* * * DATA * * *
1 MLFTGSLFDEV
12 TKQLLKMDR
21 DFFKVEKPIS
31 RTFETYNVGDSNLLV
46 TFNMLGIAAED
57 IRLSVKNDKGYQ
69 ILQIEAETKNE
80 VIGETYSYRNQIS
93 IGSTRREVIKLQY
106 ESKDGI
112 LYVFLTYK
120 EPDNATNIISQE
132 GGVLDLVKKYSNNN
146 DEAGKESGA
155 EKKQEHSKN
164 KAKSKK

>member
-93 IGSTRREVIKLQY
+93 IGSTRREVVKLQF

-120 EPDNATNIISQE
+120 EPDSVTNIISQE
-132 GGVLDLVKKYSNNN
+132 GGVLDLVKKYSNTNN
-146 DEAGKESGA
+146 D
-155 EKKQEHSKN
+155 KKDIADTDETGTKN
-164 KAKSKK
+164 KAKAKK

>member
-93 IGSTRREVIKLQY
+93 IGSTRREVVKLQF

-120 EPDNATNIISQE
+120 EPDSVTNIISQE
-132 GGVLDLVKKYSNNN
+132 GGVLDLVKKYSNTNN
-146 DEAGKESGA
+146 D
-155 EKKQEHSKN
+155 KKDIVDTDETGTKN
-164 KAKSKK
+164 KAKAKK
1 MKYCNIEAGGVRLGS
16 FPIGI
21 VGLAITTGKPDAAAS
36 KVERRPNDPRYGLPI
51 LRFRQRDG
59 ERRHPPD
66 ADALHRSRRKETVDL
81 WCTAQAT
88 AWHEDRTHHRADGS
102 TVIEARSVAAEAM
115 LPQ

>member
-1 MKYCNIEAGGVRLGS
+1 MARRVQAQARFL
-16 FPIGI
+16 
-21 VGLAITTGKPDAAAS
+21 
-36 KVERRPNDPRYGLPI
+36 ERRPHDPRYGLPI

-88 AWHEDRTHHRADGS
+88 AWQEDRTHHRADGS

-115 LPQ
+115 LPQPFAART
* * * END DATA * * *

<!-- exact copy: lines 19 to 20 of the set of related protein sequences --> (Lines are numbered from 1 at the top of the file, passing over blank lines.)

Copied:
+93 IGSTRREVVKLQF

-120 EPDNATNIISQE